40.2 – Marketing Through Unsolicited Contacts:
As in 30.6 above, Section 40.2 adds email to the list of allowable unsolicited contact methods, as long as there is an opt-out function in the email.
This section also clarifies that unsolicited text messages are not permitted.
50.3 – Personal/Individual Marketing Appointments:
There is no longer any language preventing an agent from asking for referrals during a one on one appointment. (No more excuses)
60.4 – Plan/Part D Sponsor Activities in the Healthcare Setting:
Section 60.4 clarifies that waiting rooms are considered part of the common areas and common areas are approved for sales activities.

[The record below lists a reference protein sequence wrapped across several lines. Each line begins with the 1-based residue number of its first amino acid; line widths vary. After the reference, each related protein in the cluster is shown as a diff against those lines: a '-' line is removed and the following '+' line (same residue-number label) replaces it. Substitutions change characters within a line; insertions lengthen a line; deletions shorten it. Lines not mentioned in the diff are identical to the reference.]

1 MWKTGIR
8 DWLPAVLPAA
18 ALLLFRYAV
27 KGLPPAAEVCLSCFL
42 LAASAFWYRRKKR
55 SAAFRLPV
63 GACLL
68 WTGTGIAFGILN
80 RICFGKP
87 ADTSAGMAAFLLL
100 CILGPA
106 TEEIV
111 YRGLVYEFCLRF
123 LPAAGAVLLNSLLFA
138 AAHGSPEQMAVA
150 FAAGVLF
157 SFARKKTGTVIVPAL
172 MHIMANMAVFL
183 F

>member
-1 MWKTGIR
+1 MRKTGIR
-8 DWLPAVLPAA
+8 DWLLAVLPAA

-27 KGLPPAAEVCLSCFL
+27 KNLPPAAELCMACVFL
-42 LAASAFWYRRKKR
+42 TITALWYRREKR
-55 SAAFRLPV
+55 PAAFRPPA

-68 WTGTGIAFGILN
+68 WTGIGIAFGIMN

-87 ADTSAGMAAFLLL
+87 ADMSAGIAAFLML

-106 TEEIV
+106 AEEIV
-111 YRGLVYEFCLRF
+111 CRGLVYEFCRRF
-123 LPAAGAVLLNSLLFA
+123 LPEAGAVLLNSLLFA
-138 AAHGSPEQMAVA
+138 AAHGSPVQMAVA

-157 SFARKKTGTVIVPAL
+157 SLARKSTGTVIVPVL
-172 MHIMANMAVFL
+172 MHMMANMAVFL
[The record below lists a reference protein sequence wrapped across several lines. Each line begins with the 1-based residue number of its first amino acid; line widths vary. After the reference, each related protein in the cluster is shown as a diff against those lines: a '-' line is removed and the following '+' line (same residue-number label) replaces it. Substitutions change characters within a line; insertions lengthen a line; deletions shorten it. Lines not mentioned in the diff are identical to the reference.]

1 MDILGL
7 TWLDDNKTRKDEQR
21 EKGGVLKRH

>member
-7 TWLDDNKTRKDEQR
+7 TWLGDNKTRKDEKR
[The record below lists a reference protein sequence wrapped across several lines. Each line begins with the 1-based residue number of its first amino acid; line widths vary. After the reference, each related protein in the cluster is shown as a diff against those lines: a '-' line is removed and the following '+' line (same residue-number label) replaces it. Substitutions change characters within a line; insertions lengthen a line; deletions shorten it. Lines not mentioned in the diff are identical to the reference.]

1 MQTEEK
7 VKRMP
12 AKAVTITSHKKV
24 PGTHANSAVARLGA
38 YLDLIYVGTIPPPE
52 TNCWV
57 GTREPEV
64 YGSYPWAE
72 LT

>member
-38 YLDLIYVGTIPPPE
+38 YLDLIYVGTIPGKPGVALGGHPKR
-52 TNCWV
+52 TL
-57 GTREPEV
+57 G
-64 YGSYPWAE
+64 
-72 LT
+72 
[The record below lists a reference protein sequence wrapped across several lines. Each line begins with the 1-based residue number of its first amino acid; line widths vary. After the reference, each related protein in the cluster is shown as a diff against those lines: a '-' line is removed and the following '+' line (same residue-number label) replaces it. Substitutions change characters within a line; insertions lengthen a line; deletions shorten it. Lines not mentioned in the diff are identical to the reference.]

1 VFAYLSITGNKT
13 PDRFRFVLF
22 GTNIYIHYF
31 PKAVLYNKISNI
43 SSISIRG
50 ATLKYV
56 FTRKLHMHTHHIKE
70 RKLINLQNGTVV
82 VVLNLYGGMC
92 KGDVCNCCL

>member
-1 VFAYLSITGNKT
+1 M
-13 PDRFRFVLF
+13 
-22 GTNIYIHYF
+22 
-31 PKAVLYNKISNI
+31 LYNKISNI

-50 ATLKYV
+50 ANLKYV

It also states that Communication materials may be distributed and displayed in all areas of the healthcare setting.
90.1 – Material Identification:
Section 90.1 includes a new material identification process, as well as guidance on what types of materials will require submission to HPMS.
The section relating to the rules that apply to referral programs (30.9) has been removed. This will allow for some flexibility in gaining referrals.
If you offer a gift for referrals, just remember, you will still need to abide by the Nominal Gift standards (40.4).
Appendix 2, Disclaimers:
Disclaimers have been simplified and are now located in Appendix 2 of the MCMG. Some of the relevant proposed changes are listed below.
The following disclaimers may be removed from your materials:
The following disclaimer may be removed from your advertising materials:
The following disclaimer may be removed from your materials: